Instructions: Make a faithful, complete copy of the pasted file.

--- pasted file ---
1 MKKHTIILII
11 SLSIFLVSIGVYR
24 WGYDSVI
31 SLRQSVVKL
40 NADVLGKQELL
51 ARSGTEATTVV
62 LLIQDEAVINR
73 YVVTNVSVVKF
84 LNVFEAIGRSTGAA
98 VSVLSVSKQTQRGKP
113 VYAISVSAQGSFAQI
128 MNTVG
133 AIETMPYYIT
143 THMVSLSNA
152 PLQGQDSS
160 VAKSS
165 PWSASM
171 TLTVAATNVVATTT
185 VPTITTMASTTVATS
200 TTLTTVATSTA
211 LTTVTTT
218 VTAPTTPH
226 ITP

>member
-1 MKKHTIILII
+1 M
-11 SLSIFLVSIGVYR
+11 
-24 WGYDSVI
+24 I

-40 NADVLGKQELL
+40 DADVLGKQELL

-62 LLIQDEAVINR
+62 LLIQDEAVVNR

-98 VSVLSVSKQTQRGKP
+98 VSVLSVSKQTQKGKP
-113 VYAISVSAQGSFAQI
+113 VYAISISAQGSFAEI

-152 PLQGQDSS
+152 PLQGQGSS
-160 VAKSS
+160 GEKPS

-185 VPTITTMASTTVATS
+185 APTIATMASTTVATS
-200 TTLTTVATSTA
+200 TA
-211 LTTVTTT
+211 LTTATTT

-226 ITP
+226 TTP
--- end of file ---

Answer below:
1 MKKHTIILII
11 SLSIFLVSIGVYR
24 WGYDSVI
31 SLRQSVVKL
40 NADVLGKQELL
51 ARSGTEATTVV
62 LLIQDEAVINR
73 YVVTNVSVVKF
84 LNVFEAIGRSTGAA
98 VSVLSVSKQTQRGKP
113 VYAISVSAQGSFAQI
128 MNTVG
133 AIETMPYYIT
143 THMVSLSNA
152 PLQGQDSS
160 VAKSS
165 PWSASM
171 TLTVAATNVVATTT
185 VPTITTMASTTVATS
200 TTLTTVATSTA
211 LTTVTTT
218 VTAPTTPH
226 ITP

>member
-1 MKKHTIILII
+1 M
-11 SLSIFLVSIGVYR
+11 
-24 WGYDSVI
+24 I

-40 NADVLGKQELL
+40 DADVLGKQELL

-62 LLIQDEAVINR
+62 LLIQDEAVVNR

-98 VSVLSVSKQTQRGKP
+98 VSVLSVSKQTQKGKP
-113 VYAISVSAQGSFAQI
+113 VYAISISAQGSFAEI

-152 PLQGQDSS
+152 PLQGQGSS
-160 VAKSS
+160 GEKPS

-185 VPTITTMASTTVATS
+185 APTIATMASTTVATS
-200 TTLTTVATSTA
+200 TA
-211 LTTVTTT
+211 LTTATTT

-226 ITP
+226 TTP